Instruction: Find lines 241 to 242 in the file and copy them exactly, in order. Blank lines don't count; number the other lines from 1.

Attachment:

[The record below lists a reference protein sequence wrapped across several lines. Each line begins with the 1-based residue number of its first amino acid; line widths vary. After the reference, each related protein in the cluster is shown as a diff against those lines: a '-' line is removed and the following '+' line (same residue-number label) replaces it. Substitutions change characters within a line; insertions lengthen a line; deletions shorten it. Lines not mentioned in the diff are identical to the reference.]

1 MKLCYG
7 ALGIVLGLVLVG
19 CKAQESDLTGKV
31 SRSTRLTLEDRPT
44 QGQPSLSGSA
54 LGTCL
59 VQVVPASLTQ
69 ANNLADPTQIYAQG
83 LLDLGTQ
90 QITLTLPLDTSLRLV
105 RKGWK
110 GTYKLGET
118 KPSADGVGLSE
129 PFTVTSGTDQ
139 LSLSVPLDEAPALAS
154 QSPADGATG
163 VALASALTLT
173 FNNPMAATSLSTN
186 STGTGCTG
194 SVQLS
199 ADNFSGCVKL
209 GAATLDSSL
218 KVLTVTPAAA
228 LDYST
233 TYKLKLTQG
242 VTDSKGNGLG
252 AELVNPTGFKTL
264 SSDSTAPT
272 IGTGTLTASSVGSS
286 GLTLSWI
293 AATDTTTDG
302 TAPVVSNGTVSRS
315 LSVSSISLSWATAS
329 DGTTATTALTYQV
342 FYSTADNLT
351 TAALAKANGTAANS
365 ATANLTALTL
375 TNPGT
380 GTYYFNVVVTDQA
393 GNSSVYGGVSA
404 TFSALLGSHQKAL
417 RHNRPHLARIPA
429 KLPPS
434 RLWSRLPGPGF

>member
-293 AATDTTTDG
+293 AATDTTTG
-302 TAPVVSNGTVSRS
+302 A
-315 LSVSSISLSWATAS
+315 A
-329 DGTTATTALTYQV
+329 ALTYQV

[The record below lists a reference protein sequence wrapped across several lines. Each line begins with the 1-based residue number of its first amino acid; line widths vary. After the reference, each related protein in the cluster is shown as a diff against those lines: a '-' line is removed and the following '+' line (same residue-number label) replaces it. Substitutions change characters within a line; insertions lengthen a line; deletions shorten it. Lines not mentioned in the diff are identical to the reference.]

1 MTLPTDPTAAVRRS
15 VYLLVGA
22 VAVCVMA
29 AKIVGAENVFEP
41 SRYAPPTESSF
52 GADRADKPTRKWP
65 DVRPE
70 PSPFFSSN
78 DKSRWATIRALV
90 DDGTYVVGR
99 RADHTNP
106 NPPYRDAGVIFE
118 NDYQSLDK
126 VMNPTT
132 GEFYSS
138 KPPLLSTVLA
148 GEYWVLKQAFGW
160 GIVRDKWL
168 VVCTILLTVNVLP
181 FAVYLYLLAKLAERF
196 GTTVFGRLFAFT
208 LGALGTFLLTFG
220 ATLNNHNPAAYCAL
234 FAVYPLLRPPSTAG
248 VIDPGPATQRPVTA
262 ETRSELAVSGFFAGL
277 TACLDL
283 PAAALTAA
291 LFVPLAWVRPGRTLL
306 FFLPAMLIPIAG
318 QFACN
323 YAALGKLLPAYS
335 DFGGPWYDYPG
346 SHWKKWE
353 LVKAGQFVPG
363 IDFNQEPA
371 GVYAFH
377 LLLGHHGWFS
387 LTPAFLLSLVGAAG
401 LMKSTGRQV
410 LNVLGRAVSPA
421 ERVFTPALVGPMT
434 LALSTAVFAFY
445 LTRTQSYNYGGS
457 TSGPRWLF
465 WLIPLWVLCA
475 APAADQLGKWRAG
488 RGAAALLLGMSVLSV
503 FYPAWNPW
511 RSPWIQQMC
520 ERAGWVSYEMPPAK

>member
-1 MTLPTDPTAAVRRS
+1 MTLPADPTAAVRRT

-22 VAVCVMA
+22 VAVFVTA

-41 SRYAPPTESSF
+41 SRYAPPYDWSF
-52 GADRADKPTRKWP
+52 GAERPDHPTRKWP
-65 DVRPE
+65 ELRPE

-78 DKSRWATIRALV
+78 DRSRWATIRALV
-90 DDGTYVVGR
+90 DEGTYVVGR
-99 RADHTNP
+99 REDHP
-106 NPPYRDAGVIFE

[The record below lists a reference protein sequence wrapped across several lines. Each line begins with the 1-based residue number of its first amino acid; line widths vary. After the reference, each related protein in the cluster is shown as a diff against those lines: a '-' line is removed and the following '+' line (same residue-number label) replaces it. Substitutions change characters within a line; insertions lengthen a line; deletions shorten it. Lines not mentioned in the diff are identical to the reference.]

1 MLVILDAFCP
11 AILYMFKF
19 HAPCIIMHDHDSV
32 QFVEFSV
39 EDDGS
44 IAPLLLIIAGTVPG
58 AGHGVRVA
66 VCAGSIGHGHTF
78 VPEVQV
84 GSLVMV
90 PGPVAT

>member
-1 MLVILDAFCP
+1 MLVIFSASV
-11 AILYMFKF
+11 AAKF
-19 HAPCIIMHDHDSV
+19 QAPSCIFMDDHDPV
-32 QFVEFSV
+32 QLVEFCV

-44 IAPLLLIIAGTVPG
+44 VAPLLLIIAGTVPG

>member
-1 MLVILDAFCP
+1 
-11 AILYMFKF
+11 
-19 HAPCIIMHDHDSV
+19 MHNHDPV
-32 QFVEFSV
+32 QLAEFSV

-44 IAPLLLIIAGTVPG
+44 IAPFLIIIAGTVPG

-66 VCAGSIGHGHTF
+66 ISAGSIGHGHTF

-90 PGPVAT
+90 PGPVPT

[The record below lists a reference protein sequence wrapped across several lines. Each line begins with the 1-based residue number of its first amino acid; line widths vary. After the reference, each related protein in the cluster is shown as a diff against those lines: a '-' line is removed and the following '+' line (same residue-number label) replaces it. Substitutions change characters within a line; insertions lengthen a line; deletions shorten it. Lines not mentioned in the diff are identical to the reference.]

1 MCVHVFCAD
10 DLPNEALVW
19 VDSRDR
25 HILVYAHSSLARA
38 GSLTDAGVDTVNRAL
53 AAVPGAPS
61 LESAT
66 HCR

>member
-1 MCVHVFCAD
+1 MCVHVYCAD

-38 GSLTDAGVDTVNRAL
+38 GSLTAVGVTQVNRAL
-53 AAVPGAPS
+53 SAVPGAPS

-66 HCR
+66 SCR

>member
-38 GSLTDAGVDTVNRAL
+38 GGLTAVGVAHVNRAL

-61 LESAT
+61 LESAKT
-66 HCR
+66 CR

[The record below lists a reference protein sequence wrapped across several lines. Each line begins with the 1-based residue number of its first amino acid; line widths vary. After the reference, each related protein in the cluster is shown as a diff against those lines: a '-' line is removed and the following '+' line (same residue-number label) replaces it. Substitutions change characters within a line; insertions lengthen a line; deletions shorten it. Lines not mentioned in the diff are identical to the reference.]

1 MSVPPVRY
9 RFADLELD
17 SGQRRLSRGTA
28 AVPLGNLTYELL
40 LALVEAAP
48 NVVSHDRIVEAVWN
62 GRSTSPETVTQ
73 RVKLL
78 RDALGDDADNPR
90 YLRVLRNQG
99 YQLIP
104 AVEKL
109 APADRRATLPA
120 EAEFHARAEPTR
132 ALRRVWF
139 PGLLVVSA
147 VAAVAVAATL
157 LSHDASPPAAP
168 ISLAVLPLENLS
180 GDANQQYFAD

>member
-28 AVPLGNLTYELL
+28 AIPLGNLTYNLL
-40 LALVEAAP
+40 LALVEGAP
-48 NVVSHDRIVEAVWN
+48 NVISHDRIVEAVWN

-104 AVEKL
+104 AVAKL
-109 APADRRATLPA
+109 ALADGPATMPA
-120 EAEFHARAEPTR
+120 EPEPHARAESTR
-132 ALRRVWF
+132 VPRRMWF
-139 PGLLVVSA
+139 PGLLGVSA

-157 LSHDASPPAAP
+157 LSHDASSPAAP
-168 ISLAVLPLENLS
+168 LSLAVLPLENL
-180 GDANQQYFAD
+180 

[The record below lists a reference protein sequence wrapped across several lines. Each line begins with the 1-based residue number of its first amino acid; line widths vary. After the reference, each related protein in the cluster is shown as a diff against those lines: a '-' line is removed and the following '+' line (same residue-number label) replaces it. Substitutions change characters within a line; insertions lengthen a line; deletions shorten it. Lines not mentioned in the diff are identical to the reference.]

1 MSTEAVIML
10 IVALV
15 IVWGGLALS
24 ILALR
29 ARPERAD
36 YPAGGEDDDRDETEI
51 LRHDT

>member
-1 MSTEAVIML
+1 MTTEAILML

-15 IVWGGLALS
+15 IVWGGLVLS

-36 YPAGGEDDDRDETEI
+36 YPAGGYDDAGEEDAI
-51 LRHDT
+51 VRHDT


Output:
-1 MSTEAVIML
+1 MTTEAILML